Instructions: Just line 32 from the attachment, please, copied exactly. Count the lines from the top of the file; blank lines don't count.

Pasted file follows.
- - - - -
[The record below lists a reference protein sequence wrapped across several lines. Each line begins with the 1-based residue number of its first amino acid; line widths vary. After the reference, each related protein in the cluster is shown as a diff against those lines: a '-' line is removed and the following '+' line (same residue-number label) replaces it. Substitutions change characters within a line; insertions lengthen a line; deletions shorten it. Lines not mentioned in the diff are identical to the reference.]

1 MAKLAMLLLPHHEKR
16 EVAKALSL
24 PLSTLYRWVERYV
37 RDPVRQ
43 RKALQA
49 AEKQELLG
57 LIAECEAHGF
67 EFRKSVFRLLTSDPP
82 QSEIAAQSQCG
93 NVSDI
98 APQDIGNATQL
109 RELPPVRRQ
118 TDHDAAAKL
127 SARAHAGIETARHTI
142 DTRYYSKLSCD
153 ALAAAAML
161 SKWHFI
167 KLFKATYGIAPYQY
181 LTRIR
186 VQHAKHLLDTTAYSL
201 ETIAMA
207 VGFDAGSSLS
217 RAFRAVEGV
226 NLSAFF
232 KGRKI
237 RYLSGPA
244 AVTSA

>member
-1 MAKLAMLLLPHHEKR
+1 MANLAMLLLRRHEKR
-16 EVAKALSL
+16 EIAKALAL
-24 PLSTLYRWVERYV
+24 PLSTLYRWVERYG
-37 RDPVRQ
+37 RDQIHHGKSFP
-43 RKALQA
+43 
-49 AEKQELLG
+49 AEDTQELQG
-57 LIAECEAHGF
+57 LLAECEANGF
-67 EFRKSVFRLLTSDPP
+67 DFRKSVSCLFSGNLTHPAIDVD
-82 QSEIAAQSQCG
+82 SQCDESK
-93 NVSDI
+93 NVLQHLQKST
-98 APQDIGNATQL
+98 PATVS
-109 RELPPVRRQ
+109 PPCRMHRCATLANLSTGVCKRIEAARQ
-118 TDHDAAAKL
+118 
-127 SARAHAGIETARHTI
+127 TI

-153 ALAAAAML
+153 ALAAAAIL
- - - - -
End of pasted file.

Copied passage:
-16 EVAKALSL